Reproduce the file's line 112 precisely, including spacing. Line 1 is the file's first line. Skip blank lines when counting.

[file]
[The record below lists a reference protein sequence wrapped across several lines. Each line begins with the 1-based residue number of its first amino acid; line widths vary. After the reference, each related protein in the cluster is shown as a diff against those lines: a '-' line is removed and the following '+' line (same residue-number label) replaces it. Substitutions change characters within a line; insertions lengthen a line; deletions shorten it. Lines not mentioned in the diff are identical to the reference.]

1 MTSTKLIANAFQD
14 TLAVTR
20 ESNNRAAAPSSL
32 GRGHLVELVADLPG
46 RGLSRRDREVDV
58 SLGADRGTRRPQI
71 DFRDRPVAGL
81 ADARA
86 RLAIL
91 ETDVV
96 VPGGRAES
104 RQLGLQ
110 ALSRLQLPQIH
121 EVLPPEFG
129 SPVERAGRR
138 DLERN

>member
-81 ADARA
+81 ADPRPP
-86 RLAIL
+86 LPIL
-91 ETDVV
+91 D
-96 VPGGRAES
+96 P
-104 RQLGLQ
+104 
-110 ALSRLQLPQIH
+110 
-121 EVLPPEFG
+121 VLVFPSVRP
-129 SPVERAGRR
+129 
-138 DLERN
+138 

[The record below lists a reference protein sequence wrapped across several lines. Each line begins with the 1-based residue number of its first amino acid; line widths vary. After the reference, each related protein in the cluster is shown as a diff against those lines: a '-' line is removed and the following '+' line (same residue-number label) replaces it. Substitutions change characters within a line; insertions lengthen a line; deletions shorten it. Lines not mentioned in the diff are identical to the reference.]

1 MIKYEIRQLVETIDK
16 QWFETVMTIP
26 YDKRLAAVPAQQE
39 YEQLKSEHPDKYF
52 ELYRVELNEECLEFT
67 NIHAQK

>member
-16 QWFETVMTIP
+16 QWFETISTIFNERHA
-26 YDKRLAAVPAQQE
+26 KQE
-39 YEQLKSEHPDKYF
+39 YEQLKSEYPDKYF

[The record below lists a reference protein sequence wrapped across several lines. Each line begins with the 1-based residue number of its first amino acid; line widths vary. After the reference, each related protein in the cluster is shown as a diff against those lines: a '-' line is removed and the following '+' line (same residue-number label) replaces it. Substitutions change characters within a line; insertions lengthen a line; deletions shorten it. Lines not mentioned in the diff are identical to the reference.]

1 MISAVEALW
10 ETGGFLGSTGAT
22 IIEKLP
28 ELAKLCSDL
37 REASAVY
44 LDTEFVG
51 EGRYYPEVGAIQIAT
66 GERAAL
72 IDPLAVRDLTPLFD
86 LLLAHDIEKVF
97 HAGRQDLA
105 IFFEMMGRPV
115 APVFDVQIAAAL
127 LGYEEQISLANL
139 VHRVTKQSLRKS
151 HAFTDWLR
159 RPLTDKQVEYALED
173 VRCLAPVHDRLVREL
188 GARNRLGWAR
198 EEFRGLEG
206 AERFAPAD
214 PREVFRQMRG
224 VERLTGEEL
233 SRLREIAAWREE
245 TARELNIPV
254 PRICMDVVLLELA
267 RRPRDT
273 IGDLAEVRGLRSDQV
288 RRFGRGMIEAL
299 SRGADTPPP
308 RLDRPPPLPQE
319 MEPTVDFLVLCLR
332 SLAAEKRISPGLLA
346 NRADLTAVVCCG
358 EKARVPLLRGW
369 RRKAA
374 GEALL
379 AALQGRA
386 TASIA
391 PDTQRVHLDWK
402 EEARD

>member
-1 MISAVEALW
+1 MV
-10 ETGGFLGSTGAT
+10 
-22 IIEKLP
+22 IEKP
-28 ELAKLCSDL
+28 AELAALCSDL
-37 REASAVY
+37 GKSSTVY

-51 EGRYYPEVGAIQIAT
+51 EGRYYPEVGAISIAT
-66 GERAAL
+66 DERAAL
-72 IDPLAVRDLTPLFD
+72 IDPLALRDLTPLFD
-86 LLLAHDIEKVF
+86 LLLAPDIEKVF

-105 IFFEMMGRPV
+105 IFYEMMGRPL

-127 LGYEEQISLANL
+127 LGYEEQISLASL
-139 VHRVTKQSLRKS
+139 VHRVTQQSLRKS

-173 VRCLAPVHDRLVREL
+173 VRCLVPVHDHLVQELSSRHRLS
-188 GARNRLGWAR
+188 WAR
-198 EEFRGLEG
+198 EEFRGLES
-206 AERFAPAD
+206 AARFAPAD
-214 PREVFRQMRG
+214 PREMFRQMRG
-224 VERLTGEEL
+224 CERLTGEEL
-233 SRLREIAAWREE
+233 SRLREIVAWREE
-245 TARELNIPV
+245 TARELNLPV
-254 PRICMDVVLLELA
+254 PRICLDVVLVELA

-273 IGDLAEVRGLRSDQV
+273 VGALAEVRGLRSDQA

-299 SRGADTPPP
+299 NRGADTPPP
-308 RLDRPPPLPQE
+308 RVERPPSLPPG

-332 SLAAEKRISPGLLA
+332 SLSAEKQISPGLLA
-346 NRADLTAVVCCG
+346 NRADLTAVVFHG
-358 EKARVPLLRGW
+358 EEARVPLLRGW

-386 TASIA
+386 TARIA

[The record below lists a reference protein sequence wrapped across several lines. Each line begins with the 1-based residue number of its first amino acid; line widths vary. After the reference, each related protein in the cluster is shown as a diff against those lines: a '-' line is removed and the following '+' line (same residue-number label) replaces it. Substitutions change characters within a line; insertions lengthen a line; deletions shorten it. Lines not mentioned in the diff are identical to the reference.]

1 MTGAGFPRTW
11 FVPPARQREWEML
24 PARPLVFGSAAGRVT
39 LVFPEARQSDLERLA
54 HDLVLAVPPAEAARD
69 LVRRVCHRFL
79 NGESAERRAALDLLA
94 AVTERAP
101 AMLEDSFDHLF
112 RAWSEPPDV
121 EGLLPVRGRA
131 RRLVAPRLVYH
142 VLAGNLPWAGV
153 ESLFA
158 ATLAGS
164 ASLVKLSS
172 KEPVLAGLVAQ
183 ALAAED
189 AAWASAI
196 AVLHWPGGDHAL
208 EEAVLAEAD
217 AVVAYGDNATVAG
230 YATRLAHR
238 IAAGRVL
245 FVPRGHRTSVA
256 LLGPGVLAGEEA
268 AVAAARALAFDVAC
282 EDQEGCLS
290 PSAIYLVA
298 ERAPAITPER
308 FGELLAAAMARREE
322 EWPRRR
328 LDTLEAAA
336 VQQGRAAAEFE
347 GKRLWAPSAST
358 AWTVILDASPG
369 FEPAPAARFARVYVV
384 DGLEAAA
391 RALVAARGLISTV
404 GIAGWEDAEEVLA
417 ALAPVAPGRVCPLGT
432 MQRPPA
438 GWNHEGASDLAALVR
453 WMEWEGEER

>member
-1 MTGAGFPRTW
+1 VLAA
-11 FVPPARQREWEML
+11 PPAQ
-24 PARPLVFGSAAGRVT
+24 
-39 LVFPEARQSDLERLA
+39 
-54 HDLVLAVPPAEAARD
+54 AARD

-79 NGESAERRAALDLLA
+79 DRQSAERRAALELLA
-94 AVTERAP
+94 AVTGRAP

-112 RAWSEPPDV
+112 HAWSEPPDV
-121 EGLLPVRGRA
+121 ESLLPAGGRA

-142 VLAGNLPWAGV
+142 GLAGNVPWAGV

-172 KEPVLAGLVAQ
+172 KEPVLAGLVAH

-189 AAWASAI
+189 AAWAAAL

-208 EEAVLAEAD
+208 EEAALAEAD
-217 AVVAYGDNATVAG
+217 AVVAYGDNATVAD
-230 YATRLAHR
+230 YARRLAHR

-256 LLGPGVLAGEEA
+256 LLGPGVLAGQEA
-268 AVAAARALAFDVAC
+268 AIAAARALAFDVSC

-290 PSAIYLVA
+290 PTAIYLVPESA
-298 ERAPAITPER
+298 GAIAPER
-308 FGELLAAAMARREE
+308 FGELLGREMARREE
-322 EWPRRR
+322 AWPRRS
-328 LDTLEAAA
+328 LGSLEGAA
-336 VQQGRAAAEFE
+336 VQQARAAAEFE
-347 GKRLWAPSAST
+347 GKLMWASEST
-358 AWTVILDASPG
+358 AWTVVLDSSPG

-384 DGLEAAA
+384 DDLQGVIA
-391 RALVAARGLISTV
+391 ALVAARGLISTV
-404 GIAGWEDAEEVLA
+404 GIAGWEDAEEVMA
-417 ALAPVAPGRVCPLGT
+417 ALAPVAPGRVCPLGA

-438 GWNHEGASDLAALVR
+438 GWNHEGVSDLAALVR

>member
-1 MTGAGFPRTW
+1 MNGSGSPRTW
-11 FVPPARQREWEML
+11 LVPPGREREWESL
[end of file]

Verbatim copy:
-105 IFFEMMGRPV